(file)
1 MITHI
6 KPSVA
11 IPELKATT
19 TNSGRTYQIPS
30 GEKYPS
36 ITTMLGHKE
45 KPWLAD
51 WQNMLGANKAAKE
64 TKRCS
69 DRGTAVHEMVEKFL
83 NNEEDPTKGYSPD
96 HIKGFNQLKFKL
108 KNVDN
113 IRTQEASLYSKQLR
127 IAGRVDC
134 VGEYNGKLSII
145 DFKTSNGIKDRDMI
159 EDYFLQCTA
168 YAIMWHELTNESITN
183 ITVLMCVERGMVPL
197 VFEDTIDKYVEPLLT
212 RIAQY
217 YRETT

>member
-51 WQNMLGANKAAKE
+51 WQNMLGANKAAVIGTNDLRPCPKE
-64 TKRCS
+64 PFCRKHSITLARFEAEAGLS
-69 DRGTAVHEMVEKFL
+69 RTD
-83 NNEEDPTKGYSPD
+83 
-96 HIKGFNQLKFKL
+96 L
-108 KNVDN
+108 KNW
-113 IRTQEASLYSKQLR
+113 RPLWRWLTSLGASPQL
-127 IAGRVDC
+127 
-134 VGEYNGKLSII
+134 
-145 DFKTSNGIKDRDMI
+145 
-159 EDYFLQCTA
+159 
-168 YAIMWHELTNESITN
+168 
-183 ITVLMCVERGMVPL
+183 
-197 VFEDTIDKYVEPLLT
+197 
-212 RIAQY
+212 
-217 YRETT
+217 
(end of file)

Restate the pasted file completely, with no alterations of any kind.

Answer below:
1 MITHI
6 KPSVA
11 IPELKATT
19 TNSGRTYQIPS
30 GEKYPS
36 ITTMLGHKE
45 KPWLAD
51 WQNMLGANKAAKE
64 TKRCS
69 DRGTAVHEMVEKFL
83 NNEEDPTKGYSPD
96 HIKGFNQLKFKL
108 KNVDN
113 IRTQEASLYSKQLR
127 IAGRVDC
134 VGEYNGKLSII
145 DFKTSNGIKDRDMI
159 EDYFLQCTA
168 YAIMWHELTNESITN
183 ITVLMCVERGMVPL
197 VFEDTIDKYVEPLLT
212 RIAQY
217 YRETT

>member
-51 WQNMLGANKAAKE
+51 WQNMLGANKAAVIGTNDLRPCPKE
-64 TKRCS
+64 PFCRKHSITLARFEAEAGLS
-69 DRGTAVHEMVEKFL
+69 RTD
-83 NNEEDPTKGYSPD
+83 
-96 HIKGFNQLKFKL
+96 L
-108 KNVDN
+108 KNW
-113 IRTQEASLYSKQLR
+113 RPLWRWLTSLGASPQL
-127 IAGRVDC
+127 
-134 VGEYNGKLSII
+134 
-145 DFKTSNGIKDRDMI
+145 
-159 EDYFLQCTA
+159 
-168 YAIMWHELTNESITN
+168 
-183 ITVLMCVERGMVPL
+183 
-197 VFEDTIDKYVEPLLT
+197 
-212 RIAQY
+212 
-217 YRETT
+217 